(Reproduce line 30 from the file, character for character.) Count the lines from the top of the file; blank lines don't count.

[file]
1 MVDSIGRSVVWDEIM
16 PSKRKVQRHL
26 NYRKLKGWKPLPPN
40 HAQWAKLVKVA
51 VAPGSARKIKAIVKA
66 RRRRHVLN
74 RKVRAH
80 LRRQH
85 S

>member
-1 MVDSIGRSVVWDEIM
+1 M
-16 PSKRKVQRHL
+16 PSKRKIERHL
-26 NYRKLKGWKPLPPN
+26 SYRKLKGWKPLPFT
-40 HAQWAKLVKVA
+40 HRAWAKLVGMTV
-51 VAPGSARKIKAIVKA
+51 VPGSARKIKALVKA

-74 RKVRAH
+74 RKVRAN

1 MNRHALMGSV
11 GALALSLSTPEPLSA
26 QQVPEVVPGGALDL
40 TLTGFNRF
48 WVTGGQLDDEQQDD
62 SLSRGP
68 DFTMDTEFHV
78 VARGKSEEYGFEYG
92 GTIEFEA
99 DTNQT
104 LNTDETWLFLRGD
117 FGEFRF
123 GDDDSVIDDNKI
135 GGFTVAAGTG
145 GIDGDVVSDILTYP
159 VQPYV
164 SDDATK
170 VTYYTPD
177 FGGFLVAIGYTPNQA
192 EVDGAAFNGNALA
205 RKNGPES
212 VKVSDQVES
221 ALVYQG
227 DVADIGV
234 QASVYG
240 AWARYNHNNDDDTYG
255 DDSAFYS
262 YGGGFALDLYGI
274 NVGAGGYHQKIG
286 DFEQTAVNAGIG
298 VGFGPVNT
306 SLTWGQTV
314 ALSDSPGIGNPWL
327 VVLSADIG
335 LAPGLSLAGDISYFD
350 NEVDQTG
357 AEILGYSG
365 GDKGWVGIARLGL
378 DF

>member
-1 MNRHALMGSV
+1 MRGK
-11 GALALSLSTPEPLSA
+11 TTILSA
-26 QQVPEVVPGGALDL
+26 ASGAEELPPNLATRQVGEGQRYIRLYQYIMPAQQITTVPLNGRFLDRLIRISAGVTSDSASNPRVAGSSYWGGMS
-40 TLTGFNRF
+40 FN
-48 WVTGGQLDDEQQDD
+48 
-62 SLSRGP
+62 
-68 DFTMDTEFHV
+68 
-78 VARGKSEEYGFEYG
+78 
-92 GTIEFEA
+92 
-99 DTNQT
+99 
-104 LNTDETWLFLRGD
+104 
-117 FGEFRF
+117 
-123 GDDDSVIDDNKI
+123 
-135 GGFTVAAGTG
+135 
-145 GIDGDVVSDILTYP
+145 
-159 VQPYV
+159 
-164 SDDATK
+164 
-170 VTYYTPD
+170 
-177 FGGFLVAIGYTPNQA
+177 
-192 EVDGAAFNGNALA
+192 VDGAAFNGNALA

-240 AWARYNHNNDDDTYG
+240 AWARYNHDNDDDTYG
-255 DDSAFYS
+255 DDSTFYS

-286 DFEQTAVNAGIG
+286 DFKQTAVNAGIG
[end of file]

78 VARGKSEEYGFEYG